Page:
Responsible for a higher standard



Never permit a dichotomy to rule your life.

Edward L. Bernays, quoted in Are You Happy?, a 1986 book by Dennis Wholey


When I first came upon this sentiment, I was struck by the intriguing choice of words. But it was only after reading the entire observation that I realized how masterfully Bernays-the father of public relations-had expressed the danger of “either-or” thinking when applied to work and play. Here’s the entire observation (which, by the way, is commonly misattributed to Pablo Picasso):


Never permit a dichotomy to rule your life, a dichotomy in which you hate what you do so you can have pleasure in your spare time. Look for a situation in which your work will give you as much happiness as your spare time.


Hold yourself responsible for a higher standard than anybody expects of you . . .


Look for a situation in which your work will give you as much happiness as your spare time.


Hold yourself responsible for a higher standard than anybody expects of you . . .


Never excuse yourself to yourself.


Never pity yourself.


Be a hard master to yourself, but lenient to everybody else.


Henry Ward Beecher, in an 1878 letter to his son Herbert In the letter, written as Herbert was leaving home for the first time to take a job, a concerned Beecher also implored his son to work on a problem that had become worrisome:


I beseech you to correct one fault severe speech of others; never speak evil of any man, no matter what the facts may be.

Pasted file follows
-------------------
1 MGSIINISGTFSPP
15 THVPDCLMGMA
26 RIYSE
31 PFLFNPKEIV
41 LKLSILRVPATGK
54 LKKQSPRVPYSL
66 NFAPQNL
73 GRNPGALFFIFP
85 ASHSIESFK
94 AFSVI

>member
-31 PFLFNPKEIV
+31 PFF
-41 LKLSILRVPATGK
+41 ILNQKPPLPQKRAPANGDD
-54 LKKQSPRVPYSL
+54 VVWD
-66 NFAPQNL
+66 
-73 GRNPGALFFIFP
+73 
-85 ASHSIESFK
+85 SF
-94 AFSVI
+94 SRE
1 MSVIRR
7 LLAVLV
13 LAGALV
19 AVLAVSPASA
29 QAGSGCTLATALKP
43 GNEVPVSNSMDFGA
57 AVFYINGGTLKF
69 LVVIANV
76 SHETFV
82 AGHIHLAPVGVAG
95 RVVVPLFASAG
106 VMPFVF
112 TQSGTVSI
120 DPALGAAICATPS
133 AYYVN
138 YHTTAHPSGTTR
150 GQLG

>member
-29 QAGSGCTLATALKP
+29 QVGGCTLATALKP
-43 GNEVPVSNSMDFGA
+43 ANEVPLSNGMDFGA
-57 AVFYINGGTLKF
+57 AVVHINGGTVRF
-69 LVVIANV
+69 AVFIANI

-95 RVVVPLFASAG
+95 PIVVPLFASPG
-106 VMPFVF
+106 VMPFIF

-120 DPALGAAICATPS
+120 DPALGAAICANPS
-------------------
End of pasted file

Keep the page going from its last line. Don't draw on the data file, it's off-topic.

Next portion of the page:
Never forget that Life can only be nobly inspired and rightly lived if you take it bravely, gallantly, as a splendid Adventure, in which you are setting out into an unknown country, to face many a danger, to meet many a joy, to find many a comrade, to win and lose many a battle.


Annie Besant, quoted in a 1924 article in The Theosophist



Never mistake knowledge for wisdom.


One helps you make a living and the other helps you make a life.

Sandra Carey


If you don’t like it, stop doing it.


Never continue in a job you don’t enjoy.

Johnny Carson


Carson offered this advice in a 1976 commencement address at NorfolkHigh School in Nebraska. Carson, who had graduated from the school in 1943, was thrilled to be invited back to his home town to speak to graduates. His proud parents were in attendance, as was one of his former teachers, Miss Jenny Walker, who had said to him when he was a high school senior, “You have a fine sense of humor and I think you will go far in the entertainment world.” After the speech, Carson took questions from the audience. When asked what he was proudest of, he said, “Giving a commencement address like this has made me as proud as anything I’ve ever done.” As the Q&A session ended and Carson prepared to leave, he was so moved by the prolonged applause, he added one final thought, a lovely expansion on his earlier advice about working only in a job that is enjoyable: If you’re happy in what you’re doing, you’ll like yourself. And if you like yourself, you’ll have inner peace. And if you have that, along with physical health, you will have had more success than you could possibly have imagined. I thank you all very much.


Never do reluctantly that which you must do inevitably.

Harlon B. Carter

Never stand begging for that which you have the power to earn.


Miguel de Cervantes, in Don Quixote (1605)


Never forget the difference between things of importance and trifles; yet remember that trifles have also their value.


Susan Fennimore Cooper, in Elinor Wyllys (1846)


Never be in a hurry; do everything quietly and in a calm spirit.


Do not lose your inner peace for anything whatsoever, even if your whole world seems upset.


St. Frances de Sales

Never apologize for showing feeling.


When you do so, you apologize for truth.


Benjamin Disraeli, from a character in Contarini Fleming (1832)



Never place loyalty to institutions and things above loyalty to yourself.


Dr. Wayne Dyer, in Pulling Your Own Strings (1978)




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